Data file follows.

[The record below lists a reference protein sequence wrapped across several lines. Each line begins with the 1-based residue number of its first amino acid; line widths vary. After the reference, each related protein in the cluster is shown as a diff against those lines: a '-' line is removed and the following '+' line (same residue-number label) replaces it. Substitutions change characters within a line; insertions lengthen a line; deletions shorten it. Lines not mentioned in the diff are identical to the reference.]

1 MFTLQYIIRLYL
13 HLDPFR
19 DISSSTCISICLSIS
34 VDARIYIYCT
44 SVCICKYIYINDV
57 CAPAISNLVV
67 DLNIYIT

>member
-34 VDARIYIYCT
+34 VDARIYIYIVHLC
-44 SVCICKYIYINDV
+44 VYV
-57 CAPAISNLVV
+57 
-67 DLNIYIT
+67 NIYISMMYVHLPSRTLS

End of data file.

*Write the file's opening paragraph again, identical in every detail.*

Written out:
[The record below lists a reference protein sequence wrapped across several lines. Each line begins with the 1-based residue number of its first amino acid; line widths vary. After the reference, each related protein in the cluster is shown as a diff against those lines: a '-' line is removed and the following '+' line (same residue-number label) replaces it. Substitutions change characters within a line; insertions lengthen a line; deletions shorten it. Lines not mentioned in the diff are identical to the reference.]